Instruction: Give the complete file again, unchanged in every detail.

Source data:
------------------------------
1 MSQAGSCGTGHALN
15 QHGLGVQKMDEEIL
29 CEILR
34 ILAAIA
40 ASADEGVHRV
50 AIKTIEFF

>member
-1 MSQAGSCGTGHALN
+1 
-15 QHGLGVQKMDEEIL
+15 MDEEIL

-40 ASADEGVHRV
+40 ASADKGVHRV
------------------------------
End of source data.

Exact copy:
1 MSQAGSCGTGHALN
15 QHGLGVQKMDEEIL
29 CEILR
34 ILAAIA
40 ASADEGVHRV
50 AIKTIEFF

>member
-1 MSQAGSCGTGHALN
+1 
-15 QHGLGVQKMDEEIL
+15 MDEEIL

-40 ASADEGVHRV
+40 ASADKGVHRV